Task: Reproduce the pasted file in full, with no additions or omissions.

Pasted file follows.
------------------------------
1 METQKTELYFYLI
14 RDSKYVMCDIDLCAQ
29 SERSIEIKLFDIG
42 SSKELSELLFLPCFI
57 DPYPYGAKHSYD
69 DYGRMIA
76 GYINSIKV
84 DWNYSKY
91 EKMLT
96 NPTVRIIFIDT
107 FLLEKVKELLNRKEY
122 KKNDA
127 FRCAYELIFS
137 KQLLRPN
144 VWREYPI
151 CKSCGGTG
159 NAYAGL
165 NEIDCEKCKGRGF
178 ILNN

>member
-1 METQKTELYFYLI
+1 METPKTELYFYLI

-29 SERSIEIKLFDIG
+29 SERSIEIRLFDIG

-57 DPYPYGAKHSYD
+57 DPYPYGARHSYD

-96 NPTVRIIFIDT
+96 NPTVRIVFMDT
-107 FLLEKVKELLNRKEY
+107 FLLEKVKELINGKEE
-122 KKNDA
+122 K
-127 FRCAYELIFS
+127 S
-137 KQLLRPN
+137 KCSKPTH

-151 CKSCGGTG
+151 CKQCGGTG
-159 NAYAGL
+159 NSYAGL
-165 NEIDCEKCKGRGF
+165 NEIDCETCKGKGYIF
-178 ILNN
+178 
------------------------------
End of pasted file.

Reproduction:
1 METQKTELYFYLI
14 RDSKYVMCDIDLCAQ
29 SERSIEIKLFDIG
42 SSKELSELLFLPCFI
57 DPYPYGAKHSYD
69 DYGRMIA
76 GYINSIKV
84 DWNYSKY
91 EKMLT
96 NPTVRIIFIDT
107 FLLEKVKELLNRKEY
122 KKNDA
127 FRCAYELIFS
137 KQLLRPN
144 VWREYPI
151 CKSCGGTG
159 NAYAGL
165 NEIDCEKCKGRGF
178 ILNN

>member
-1 METQKTELYFYLI
+1 METPKTELYFYLI

-29 SERSIEIKLFDIG
+29 SERSIEIRLFDIG

-57 DPYPYGAKHSYD
+57 DPYPYGARHSYD

-96 NPTVRIIFIDT
+96 NPTVRIVFMDT
-107 FLLEKVKELLNRKEY
+107 FLLEKVKELINGKEE
-122 KKNDA
+122 K
-127 FRCAYELIFS
+127 S
-137 KQLLRPN
+137 KCSKPTH

-151 CKSCGGTG
+151 CKQCGGTG
-159 NAYAGL
+159 NSYAGL
-165 NEIDCEKCKGRGF
+165 NEIDCETCKGKGYIF
-178 ILNN
+178 